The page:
1
Introduction

Flowing a distance of roughly 2,300 miles through the heart of the continental United States, the Mississippi River is a resource of great economic value, environmental importance, and cultural and historical significance. The Mississippi River also is notable for the size of its drainage basin area: extending over much of the vast expanse between the Appalachian and the Rocky Mountains, it is the world’s third-largest river basin. With an area of more than 1.84 million square miles, it covers approximately 40 percent of the conterminous United States. The basin extends over all or part of 31 U.S. states and two Canadian provinces.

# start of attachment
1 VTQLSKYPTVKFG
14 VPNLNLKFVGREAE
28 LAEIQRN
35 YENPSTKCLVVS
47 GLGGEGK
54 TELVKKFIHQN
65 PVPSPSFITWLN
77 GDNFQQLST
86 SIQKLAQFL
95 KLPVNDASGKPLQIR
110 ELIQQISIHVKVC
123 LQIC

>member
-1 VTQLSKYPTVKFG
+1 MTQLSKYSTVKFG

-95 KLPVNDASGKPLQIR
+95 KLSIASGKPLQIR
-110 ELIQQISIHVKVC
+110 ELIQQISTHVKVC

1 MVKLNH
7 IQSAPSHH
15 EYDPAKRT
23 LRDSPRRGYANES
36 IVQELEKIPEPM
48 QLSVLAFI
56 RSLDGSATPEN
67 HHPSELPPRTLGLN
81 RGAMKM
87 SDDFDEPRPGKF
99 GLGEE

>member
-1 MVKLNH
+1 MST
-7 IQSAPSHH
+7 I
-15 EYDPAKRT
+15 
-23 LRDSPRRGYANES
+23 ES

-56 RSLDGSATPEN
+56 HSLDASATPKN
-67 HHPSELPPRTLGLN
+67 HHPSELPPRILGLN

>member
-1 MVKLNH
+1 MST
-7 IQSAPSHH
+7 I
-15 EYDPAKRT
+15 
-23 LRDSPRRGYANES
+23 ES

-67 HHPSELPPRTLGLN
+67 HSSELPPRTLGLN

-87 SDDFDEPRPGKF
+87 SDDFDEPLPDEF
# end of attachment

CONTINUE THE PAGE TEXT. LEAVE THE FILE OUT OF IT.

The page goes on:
The Mississippi River has long been important for commercial transportation and navigation. Today, hundreds of millions of tons of commodities are shipped annually on the river, and the Greater Port of New Orleans and Baton Rouge handles more grain tonnage than any other port in the world (Port of New Orleans, 2006). The river and its floodplain ecosystem also provide numerous environmental goods and services, such as the Upper Mississippi River National Wildlife and Fish Refuge, the longest river refuge in the continental United States. The river’s extensive and multiple values prompted the U.S. Congress to pass the Upper Mississippi River Management Act of 1986, which designates the upper river “as a nationally significant ecosystem and a nationally significant commercial navigation system” (P.L. 99-662). The Mississippi River also is used as a source of drinking water for millions of people in cities along the river. Ensuring adequate water quality in the Mississippi River clearly is a national concern. Despite the importance of the river and its water quality, however, more effective Mississippi River water quality monitoring and